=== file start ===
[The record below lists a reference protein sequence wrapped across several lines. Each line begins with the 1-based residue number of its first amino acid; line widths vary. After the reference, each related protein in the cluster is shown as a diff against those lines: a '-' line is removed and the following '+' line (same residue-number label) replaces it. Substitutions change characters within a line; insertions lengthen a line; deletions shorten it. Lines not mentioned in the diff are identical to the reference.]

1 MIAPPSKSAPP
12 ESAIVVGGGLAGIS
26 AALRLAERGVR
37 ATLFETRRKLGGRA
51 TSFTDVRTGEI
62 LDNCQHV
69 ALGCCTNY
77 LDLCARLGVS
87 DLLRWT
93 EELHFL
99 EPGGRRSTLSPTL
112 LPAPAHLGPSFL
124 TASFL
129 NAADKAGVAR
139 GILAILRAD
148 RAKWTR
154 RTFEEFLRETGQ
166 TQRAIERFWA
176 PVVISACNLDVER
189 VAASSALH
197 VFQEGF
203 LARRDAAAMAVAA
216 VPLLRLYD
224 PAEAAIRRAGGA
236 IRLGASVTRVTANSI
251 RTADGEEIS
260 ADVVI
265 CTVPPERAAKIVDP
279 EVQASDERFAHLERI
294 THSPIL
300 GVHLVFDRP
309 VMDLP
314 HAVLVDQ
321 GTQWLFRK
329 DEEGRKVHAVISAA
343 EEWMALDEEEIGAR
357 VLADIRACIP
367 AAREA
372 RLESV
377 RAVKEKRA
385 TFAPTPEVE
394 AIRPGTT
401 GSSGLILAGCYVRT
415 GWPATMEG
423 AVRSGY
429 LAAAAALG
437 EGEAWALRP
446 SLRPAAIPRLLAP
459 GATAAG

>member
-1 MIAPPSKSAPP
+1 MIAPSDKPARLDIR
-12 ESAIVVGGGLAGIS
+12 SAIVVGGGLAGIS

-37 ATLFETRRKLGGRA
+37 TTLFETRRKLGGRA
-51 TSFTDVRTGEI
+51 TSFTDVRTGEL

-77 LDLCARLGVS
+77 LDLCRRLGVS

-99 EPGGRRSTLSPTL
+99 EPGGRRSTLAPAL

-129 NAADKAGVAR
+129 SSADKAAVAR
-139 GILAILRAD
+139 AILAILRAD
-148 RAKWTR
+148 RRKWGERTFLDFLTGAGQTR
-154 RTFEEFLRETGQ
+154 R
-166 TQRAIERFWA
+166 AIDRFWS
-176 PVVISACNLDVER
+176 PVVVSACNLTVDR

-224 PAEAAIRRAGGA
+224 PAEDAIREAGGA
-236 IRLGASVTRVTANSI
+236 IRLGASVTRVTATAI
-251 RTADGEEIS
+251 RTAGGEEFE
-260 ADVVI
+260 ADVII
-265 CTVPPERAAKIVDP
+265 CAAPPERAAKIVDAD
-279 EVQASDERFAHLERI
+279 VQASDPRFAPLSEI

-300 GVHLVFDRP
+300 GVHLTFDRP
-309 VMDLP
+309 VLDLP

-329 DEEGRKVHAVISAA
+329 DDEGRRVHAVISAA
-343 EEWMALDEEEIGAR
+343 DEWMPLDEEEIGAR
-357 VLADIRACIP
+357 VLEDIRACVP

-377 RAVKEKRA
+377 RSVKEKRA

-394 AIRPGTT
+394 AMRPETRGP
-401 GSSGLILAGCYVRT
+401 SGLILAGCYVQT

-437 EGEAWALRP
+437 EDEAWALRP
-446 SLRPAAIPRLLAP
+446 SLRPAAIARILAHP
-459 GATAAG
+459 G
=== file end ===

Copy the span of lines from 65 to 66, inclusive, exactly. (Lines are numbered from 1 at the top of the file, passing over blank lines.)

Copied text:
+129 SSADKAAVAR
-139 GILAILRAD